Classic Corner: The Awful Truth

The essence of that singular and ephemeral sub-genre we know today as screwball comedy is pretty much summed up by a line of dialogue from one of the most treasured movies of the type, Bringing Up Baby (1938): “All that happened happened because I was trying to keep you near me. I just did anything that came into my head.”

Madcap, frenetic, bordering on the surreal, screwball comedies revolve around the ardent, relentless pursuit of romance against all good sense and logic. Unlike standard romances taking place among beautiful people in a sane and civilized world, screwball features popular screen stars often working against their familiar charm and sophistication, exhibiting the most absurd behavior to gain each others’ attention and affection. They take pratfalls, cook up elaborately bonkers schemes, engage in deceit and sabotage, and generally make fools of themselves in the name of love or, more accurately, sex. Screwball comedy could only have emerged in a Hollywood governed by the Production Code. Flourishing roughly between the early 1930s and the mid-1940s, the genre thrives on the tension caused by the highly charged sexual desires of the characters at a time when sexuality on screen was heavily censored.

The Awful Truth (1937) wasn’t the first screwball comedy; that credit most often goes to It Happened One Night (1934) and Twentieth Century (1934), although an argument can be made for some earlier films. It is, however, considered one of the very best, if only for the sheer pleasure of watching two likable performers at their comic peak, surrounded by the lush opulence typical of the decade’s art direction.

It’s also the best example of that highly specialized sub-sub-genre, the comedy of remarriage. When screwball wasn’t getting laughs from a fervent pursuer (usually a woman) hell bent on nabbing the object of her desire, it was about two people who were/are/should still be together reuniting in the wildest, most circuitous way. In The Awful Truth, married couple Jerry and Lucy Warriner (Cary Grant and Irene Dunne, in the first of three films together) are trying their damnedest to get divorced even when it’s obvious they can’t live without each other. And, yes, they do anything that comes into their heads, taking turns either trying to win one another back or screwing up their chances with anyone else.

The script has its abundance of witty dialogue and clever innuendo (In the spring, a young man’s fancy lightly turns to what he’s been thinking about all winter), but it’s the physical comedy that tips this over into screwball. A great deal of humor derives from the incongruity of elegantly dressed, sophisticated New Yorkers engaged in slapstick bits: Lucy’s excruciatingly ridiculous dance with her Oklahoma beau; Jerry tickling her from behind a door while her suitor reads her a love poem; Jerry’s tussle with a houseboy and his pratfalls during Lucy’s vocal recital; and most famously, Lucy repeatedly trying to keep Jerry from discovering another man’s hat while the couple’s dog retrieves it from any hiding place she puts it.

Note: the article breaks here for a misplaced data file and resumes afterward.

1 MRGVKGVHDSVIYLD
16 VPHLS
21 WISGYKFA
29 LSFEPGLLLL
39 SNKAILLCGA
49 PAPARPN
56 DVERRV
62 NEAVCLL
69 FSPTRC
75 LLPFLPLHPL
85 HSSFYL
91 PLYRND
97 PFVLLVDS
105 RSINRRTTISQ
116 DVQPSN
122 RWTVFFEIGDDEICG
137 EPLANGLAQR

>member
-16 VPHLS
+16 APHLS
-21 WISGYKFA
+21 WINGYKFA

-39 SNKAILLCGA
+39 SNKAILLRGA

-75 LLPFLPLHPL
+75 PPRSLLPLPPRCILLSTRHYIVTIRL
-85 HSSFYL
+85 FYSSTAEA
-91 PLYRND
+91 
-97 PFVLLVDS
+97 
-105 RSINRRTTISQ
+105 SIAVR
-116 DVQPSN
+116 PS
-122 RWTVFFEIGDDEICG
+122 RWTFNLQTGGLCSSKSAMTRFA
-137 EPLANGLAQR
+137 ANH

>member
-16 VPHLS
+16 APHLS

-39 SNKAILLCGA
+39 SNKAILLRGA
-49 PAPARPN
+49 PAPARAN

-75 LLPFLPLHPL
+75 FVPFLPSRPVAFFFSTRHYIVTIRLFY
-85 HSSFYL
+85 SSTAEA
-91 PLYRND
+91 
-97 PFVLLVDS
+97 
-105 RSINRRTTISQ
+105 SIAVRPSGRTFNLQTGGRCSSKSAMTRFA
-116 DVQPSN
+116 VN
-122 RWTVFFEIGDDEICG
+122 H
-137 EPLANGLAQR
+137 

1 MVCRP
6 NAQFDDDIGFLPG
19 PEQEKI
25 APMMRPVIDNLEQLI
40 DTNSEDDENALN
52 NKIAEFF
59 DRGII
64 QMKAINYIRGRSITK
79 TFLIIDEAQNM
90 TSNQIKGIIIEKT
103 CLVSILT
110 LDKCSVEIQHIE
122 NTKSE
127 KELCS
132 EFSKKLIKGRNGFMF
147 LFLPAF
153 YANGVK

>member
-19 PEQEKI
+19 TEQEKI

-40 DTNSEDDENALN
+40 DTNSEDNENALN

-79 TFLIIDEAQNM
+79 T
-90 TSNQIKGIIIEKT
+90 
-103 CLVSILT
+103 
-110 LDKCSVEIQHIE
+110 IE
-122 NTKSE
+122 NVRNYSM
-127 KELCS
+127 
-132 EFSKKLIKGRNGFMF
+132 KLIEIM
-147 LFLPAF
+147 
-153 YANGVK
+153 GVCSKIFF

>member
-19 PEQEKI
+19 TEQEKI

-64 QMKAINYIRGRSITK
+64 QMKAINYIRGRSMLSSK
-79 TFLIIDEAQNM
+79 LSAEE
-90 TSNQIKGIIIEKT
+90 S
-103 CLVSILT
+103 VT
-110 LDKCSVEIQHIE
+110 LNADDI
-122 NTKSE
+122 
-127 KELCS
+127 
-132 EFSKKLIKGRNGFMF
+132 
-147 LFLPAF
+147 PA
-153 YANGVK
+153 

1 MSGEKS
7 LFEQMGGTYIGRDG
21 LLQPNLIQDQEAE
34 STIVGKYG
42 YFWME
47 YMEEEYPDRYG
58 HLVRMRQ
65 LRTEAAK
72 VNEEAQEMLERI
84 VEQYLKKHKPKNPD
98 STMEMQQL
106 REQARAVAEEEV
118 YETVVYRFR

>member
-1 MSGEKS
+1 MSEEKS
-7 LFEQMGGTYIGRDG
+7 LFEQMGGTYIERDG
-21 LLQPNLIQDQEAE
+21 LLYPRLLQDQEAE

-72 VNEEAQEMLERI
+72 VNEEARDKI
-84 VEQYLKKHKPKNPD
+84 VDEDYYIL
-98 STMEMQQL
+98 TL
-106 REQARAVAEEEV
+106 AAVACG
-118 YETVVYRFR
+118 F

Much of what makes that physical comedy work can be credited to producer-director Leo McCarey. Today, he’s largely remembered for the sentimental musical comedy-drama Going My Way (1944) and its sequel The Bells of St. Mary’s (1945), as well as the tender, weepy Love Affair (1939) and its remake An Affair to Remember (1957), but his roots were in silent comedy. He supervised hundreds of productions at the Hal Roach Studios, and it has been widely acknowledged that it was McCarey who first teamed Laurel and Hardy. He also honed his comic chops on pictures for the Marx Brothers (Duck Soup, 1933) and Mae West (Belle of the Nineties, 1934).

He found a valuable collaborator in Cary Grant, who up to this point had largely been cast in roles that required him to be little more than handsome and charming in swanky clothes. McCarey tapped into Grant’s background as an acrobat and vaudeville performer and discovered a hint of bumbling insecurity under the suave, confident veneer. The two men bore some physical resemblance, and Grant, once he fell into the groove of McCarey’s improvisational style, found it easy to incorporate the director’s inflections and facial expressions into his performance.

From our perspective seeing so much of Grant over so many years, his work here may not seem especially revelatory. But check out his earlier performances in something like Merrily We Go to Hell (1932) or Blonde Venus (1932), then observe him in this film–not just the showier comic bits, but the way he looks at and listens to the other characters, the confusion, bemusement, embarrassment, and tenderness that come across with no words at all. The Awful Truth indelibly defined the unmistakable blend of sophistication, agitation, and deft physicality that would be Grant’s trademark for the rest of his long career. It’s the movie that “invented” Cary Grant.

“The Awful Truth” is streaming as part of Criterion Channel’s July 2024 focus on “Columbia Screwball.”

Rob Nixon is a visual artist and writer. His plays have been produced throughout the U.S., and he has contributed content on a range of subjects to a number of publications and websites. He has written on film history and analysis for Senses of Cinema, Turner Classic Movies, and others.

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